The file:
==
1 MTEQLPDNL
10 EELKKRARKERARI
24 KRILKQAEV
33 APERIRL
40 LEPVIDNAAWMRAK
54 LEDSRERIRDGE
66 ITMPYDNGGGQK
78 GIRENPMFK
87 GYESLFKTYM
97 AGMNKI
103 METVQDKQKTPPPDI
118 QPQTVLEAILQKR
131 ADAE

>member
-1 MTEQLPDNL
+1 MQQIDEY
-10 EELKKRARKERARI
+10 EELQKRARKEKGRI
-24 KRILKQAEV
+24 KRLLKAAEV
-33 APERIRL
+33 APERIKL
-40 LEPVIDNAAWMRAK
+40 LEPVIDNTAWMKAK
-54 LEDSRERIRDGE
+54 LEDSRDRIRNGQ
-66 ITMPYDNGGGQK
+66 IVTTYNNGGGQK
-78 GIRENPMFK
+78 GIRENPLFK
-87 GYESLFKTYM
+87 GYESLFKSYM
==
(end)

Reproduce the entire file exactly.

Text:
1 MTEQLPDNL
10 EELKKRARKERARI
24 KRILKQAEV
33 APERIRL
40 LEPVIDNAAWMRAK
54 LEDSRERIRDGE
66 ITMPYDNGGGQK
78 GIRENPMFK
87 GYESLFKTYM
97 AGMNKI
103 METVQDKQKTPPPDI
118 QPQTVLEAILQKR
131 ADAE

>member
-1 MTEQLPDNL
+1 MQQIDEY
-10 EELKKRARKERARI
+10 EELQKRARKEKGRI
-24 KRILKQAEV
+24 KRLLKAAEV
-33 APERIRL
+33 APERIKL
-40 LEPVIDNAAWMRAK
+40 LEPVIDNTAWMKAK
-54 LEDSRERIRDGE
+54 LEDSRDRIRNGQ
-66 ITMPYDNGGGQK
+66 IVTTYNNGGGQK
-78 GIRENPMFK
+78 GIRENPLFK
-87 GYESLFKTYM
+87 GYESLFKSYM